Given a student answers 50 percent of the questions on an exam correctly and 10 questions incorrectly, what was the total number of questions on the exam?
So we can first assume that the student answered all of the questions on this exam. If 50 percent of the questions were answered correctly, then this would mean that 50 percent of the questions were answered incorrectly. Because if the student answered all of the questions, whether they be correct or incorrect, answering all questions that would be 100 percent of the questions completed because 50 percent plus 50 percent would be 100 percent, the entire exam.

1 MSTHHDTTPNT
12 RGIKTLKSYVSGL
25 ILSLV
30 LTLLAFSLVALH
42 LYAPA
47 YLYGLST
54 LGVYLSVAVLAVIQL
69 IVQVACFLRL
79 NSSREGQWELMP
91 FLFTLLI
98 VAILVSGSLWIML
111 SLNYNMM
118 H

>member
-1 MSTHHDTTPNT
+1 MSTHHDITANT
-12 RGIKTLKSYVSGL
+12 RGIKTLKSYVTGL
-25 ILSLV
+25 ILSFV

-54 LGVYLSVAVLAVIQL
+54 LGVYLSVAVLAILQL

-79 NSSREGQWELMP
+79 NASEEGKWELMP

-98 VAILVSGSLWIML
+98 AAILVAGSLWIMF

So we already use the fact that 50 percent of the questions on the exam were answered correctly. But we’re also told that 10 questions were answered incorrectly. So if 10 questions were answered incorrectly, that means 10 questions must represent 50 percent of this exam. So 50 percent is half of 100 percent. And if half of this exam was 10 questions and the other half, the other 50 percent that was answered correctly, would also have to be 10 questions.
Another way that we could think about this would be if 10 questions represented 50 percent of our exam, we would need to double that to get to 100 percent. So we’d have to multiply the 50 percent times two, which means we would have to multiply the 10 questions by two, therefore making the entire exam 20 questions long.
So whether we did 10 questions plus 10 questions equaling 20 questions for the entire exam or took 10 questions times two, there would be a total of 20 questions on the exam.